The molecularisation of security: medical countermeasure development and the Biomedical Advanced Research and Development Authority (BARDA), 2006-2015

Long, Christopher (2017) The molecularisation of security: medical countermeasure development and the Biomedical Advanced Research and Development Authority (BARDA), 2006-2015. Doctoral thesis (PhD), University of Sussex.

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Abstract

How do advances in our varied understandings of biological life processes shape and influence contemporary security practices? Through an in-depth analysis of the Biomedical Advanced Research and Development Authority (BARDA), this thesis argues that security practices in the United States have undergone a process of molecularisation over the past two decades. Specifically, the thesis shows that: 1) a new molecular vision of life has emerged that operates beyond the parameters of biopolitics outlined by Foucault; 2) that this molecular conception of life is generating new notions of insecurity in the form of heightened concern with the threat of bioterrorism; and 3) that this shift in perceptions is also inciting the development of new molecular-based security technologies in the form of medical countermeasures. BARDA is the institution at the centre of government efforts in the United States to support companies in the development of medical countermeasures that aim to mitigate a bioterrorist attack. Such support is necessary as development is beset by the 'valley of death', the financial desert between preclinical research & development and procurement. Through financial and technical means BARDA facilitates the production of medical countermeasures through this valley. This support allows companies to take advantage of our ability to visualise and manipulate life at the molecular level made possible by the molecular vision of life. As this thesis demonstrates, our ability to map and manipulate DNA and visualise the bacterial structures that process DNA is essential to the development of these molecular-based security technologies. Through this exposition the way that this vision of life is driving understandings of security and insecurity in response to the threat of bioterrorism is demonstrated. In this case, our ability to visualise and manipulate life at the molecular level has characterised security in molecular terms.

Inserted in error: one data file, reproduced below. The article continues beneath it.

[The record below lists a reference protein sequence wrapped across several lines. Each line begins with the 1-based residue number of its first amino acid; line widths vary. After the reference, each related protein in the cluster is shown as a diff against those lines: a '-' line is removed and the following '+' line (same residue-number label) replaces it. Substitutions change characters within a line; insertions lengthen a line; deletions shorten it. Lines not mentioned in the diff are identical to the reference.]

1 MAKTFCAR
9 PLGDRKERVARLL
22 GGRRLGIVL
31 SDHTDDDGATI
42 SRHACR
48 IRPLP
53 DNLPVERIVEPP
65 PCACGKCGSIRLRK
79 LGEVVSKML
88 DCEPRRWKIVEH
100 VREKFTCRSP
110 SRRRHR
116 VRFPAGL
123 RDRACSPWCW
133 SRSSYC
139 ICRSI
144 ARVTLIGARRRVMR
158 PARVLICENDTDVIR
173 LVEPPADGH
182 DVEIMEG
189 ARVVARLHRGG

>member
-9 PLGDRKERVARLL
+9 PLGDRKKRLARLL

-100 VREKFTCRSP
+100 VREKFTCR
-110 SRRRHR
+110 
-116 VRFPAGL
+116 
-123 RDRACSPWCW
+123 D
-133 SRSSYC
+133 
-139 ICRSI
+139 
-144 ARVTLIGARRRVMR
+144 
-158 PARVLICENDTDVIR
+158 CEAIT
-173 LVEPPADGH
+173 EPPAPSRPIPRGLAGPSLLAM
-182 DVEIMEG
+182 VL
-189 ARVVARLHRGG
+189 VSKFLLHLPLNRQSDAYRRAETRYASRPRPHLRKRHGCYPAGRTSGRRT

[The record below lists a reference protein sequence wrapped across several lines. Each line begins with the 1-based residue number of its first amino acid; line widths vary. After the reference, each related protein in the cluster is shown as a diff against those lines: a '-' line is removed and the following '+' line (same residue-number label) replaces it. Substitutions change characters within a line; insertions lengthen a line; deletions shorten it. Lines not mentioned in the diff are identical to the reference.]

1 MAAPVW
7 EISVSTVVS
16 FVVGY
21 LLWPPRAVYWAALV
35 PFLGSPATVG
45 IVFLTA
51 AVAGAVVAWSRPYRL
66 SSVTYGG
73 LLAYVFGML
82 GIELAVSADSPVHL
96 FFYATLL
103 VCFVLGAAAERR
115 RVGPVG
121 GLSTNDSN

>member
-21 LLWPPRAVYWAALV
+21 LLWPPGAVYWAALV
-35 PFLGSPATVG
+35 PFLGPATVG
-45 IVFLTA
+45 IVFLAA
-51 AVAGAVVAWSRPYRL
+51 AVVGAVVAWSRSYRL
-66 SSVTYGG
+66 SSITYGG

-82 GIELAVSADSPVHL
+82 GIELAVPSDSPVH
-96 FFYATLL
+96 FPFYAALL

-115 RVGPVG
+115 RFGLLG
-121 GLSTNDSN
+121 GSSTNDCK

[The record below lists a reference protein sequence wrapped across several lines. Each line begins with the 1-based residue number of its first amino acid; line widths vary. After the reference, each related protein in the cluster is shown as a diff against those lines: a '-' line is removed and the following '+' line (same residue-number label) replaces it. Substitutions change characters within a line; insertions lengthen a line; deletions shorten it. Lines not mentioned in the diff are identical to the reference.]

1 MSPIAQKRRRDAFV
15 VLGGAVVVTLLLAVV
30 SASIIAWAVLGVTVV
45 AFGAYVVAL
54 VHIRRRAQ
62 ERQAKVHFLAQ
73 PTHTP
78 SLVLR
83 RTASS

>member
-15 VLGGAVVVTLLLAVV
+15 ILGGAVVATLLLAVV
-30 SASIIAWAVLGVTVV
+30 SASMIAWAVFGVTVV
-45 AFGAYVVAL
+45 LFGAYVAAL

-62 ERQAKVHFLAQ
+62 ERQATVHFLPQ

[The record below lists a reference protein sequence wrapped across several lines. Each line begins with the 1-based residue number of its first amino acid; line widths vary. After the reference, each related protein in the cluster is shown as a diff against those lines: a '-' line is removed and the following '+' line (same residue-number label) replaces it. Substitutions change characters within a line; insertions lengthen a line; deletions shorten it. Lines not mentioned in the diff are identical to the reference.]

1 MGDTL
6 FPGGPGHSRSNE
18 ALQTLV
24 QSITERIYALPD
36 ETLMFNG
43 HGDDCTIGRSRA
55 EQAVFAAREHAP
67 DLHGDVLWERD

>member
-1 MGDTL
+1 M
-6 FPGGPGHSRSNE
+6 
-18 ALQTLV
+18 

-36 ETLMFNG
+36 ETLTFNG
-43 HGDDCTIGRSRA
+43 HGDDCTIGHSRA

Item Type: Thesis (Doctoral)
Keywords: Preparedness, bioterrorism, biopolitics, molecular life, security
Schools and Departments: School of Global Studies > International Relations
Subjects: H Social Sciences > HD Industries. Land use. Labour > HD0028 Management. Industrial Management > HD0061.5 Security measures
H Social Sciences > HV Social pathology. Social and public welfare. Criminology > HV6001 Criminology > HV6251 Crimes and offences > HV6431 Terrorism > HV6433.3 Bioterrorism
Q Science > QH Natural history > QH0301 Biology > QH0426 Genetics
Depositing User: Library Cataloguing
Date Deposited: 11 Oct 2017 13:15
Last Modified: 15 Nov 2021 07:43
URI: http://sro.sussex.ac.uk/id/eprint/70487

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